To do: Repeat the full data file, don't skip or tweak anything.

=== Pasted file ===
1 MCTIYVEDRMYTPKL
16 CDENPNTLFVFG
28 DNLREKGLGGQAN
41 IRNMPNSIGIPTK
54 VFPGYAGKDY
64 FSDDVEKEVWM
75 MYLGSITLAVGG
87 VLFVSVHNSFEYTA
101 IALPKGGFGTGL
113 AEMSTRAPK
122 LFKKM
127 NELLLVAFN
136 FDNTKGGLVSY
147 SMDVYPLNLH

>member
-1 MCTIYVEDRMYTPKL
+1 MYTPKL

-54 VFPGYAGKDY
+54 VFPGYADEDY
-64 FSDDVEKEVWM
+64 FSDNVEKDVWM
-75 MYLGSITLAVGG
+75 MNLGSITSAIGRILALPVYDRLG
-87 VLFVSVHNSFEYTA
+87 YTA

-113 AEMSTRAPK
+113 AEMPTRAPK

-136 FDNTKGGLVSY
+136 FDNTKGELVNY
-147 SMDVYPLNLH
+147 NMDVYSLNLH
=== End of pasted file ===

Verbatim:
1 MCTIYVEDRMYTPKL
16 CDENPNTLFVFG
28 DNLREKGLGGQAN
41 IRNMPNSIGIPTK
54 VFPGYAGKDY
64 FSDDVEKEVWM
75 MYLGSITLAVGG
87 VLFVSVHNSFEYTA
101 IALPKGGFGTGL
113 AEMSTRAPK
122 LFKKM
127 NELLLVAFN
136 FDNTKGGLVSY
147 SMDVYPLNLH

>member
-1 MCTIYVEDRMYTPKL
+1 MYTPKL

-54 VFPGYAGKDY
+54 VFPGYADEDY
-64 FSDDVEKEVWM
+64 FSDNVEKDVWM
-75 MYLGSITLAVGG
+75 MNLGSITSAIGRILALPVYDRLG
-87 VLFVSVHNSFEYTA
+87 YTA

-113 AEMSTRAPK
+113 AEMPTRAPK

-136 FDNTKGGLVSY
+136 FDNTKGELVNY
-147 SMDVYPLNLH
+147 NMDVYSLNLH